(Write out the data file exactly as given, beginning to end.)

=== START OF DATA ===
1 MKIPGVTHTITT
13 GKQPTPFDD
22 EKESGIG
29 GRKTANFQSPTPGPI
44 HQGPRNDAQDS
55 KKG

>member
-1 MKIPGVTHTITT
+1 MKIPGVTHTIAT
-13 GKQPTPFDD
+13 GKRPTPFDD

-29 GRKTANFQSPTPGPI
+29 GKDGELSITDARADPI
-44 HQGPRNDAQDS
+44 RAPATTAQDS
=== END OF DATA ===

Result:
1 MKIPGVTHTITT
13 GKQPTPFDD
22 EKESGIG
29 GRKTANFQSPTPGPI
44 HQGPRNDAQDS
55 KKG

>member
-1 MKIPGVTHTITT
+1 MKIPGVTHTIAT
-13 GKQPTPFDD
+13 GKRPTPFDD

-29 GRKTANFQSPTPGPI
+29 GKDGELSITDARADPI
-44 HQGPRNDAQDS
+44 RAPATTAQDS